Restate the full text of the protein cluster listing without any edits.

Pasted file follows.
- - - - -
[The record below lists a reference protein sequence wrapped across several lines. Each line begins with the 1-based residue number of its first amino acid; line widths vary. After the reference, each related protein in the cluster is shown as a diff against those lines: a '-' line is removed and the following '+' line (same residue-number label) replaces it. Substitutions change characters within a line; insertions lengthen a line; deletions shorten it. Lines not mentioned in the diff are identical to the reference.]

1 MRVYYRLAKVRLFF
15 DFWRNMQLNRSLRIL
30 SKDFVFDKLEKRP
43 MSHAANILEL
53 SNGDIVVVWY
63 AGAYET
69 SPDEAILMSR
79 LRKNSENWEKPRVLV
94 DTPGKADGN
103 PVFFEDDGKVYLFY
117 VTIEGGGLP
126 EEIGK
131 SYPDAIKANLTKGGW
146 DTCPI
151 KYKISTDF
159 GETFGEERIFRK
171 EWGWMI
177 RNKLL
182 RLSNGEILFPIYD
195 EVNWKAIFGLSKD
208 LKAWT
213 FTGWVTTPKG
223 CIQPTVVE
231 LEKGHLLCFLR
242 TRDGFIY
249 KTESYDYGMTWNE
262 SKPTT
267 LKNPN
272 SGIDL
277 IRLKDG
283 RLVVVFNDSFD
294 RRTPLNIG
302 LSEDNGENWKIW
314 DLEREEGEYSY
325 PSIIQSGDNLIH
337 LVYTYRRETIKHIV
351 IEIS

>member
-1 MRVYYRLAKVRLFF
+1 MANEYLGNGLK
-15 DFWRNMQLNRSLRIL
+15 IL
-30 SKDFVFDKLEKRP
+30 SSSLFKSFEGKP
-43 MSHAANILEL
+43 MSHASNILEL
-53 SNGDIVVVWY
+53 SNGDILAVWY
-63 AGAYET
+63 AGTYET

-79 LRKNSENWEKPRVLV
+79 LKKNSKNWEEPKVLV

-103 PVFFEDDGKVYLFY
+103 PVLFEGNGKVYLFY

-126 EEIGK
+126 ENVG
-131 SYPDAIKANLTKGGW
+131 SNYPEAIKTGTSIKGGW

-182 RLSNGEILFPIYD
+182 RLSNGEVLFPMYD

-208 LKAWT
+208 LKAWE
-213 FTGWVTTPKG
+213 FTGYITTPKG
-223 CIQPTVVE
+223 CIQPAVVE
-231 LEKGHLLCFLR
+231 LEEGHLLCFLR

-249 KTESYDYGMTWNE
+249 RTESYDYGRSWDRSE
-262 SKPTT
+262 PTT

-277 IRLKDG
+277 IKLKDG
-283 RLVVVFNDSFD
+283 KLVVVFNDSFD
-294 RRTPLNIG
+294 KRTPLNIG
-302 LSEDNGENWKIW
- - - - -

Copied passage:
[The record below lists a reference protein sequence wrapped across several lines. Each line begins with the 1-based residue number of its first amino acid; line widths vary. After the reference, each related protein in the cluster is shown as a diff against those lines: a '-' line is removed and the following '+' line (same residue-number label) replaces it. Substitutions change characters within a line; insertions lengthen a line; deletions shorten it. Lines not mentioned in the diff are identical to the reference.]

1 MRVYYRLAKVRLFF
15 DFWRNMQLNRSLRIL
30 SKDFVFDKLEKRP
43 MSHAANILEL
53 SNGDIVVVWY
63 AGAYET
69 SPDEAILMSR
79 LRKNSENWEKPRVLV
94 DTPGKADGN
103 PVFFEDDGKVYLFY
117 VTIEGGGLP
126 EEIGK
131 SYPDAIKANLTKGGW
146 DTCPI
151 KYKISTDF
159 GETFGEERIFRK
171 EWGWMI
177 RNKLL
182 RLSNGEILFPIYD
195 EVNWKAIFGLSKD
208 LKAWT
213 FTGWVTTPKG
223 CIQPTVVE
231 LEKGHLLCFLR
242 TRDGFIY
249 KTESYDYGMTWNE
262 SKPTT
267 LKNPN
272 SGIDL
277 IRLKDG
283 RLVVVFNDSFD
294 RRTPLNIG
302 LSEDNGENWKIW
314 DLEREEGEYSY
325 PSIIQSGDNLIH
337 LVYTYRRETIKHIV
351 IEIS

>member
-1 MRVYYRLAKVRLFF
+1 MANEYLGNGLK
-15 DFWRNMQLNRSLRIL
+15 IL
-30 SKDFVFDKLEKRP
+30 SSSLFKSFEGKP
-43 MSHAANILEL
+43 MSHASNILEL
-53 SNGDIVVVWY
+53 SNGDILAVWY
-63 AGAYET
+63 AGTYET

-79 LRKNSENWEKPRVLV
+79 LKKNSKNWEEPKVLV

-103 PVFFEDDGKVYLFY
+103 PVLFEGNGKVYLFY

-126 EEIGK
+126 ENVG
-131 SYPDAIKANLTKGGW
+131 SNYPEAIKTGTSIKGGW

-182 RLSNGEILFPIYD
+182 RLSNGEVLFPMYD

-208 LKAWT
+208 LKAWE
-213 FTGWVTTPKG
+213 FTGYITTPKG
-223 CIQPTVVE
+223 CIQPAVVE
-231 LEKGHLLCFLR
+231 LEEGHLLCFLR

-249 KTESYDYGMTWNE
+249 RTESYDYGRSWDRSE
-262 SKPTT
+262 PTT

-277 IRLKDG
+277 IKLKDG
-283 RLVVVFNDSFD
+283 KLVVVFNDSFD
-294 RRTPLNIG
+294 KRTPLNIG
-302 LSEDNGENWKIW